Jack: Straight from the Gut
by Jack Welch with John A. Byrne
Follow the career of General Electric CEO Jack Welch from his beginnings as a stuttering, competitive kid from working-class Salem, Mass., to his early days as a GE engineer, to his ascension to CEO and a 20-year reign at the top. In his own words, Welch stresses the importance of people, originality, creativity, and common sense while sharing his thoughts on what it takes to be a great leader.
- It’s best to be small, no matter how big you are. By slashing unneeded bureaucracy and insisting that GE’s businesses be in the top two positions in their respective fields, Welch instilled an entrepreneurial spirit and a quick-thinking, quick-moving approach to competition and constant improvement. It was a small-company approach to running an enormous, multi-billion-dollar organization, and it worked marvelously.
- It’s all about people. Jack Welch’s passion was making people GE’s core competency, and he saw to it that the company found and developed great people.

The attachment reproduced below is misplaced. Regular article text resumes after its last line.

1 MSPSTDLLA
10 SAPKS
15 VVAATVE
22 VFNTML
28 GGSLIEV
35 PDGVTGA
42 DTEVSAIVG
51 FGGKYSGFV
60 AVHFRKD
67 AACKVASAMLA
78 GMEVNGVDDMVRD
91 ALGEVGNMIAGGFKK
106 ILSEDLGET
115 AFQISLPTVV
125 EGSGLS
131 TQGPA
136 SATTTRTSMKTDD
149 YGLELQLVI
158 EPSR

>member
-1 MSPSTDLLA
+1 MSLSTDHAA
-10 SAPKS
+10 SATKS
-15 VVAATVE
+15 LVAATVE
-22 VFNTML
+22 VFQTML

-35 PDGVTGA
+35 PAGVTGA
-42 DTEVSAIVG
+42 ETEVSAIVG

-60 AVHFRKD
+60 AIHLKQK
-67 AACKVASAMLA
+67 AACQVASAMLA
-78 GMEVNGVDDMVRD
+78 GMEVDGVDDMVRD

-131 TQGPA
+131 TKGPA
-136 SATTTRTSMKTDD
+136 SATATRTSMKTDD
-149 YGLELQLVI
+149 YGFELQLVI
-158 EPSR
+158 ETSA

- Companies must be boundary less to unlock their potential. Insular thinking results in stale ideas and, consequently, stale organizations. By breaking down the walls and borders that separated various departmental and functional areas at GE, Welch was able to unlock the full creativity of his people, propelling the company forward with fresh, creative approaches to problems.
- Quality is nothing without efficiency. GE’s Six Sigma initiatives replaced sloganeering quality strategies with ones that brought about measurable results in increased efficiency, reduced defects and satisfied customers.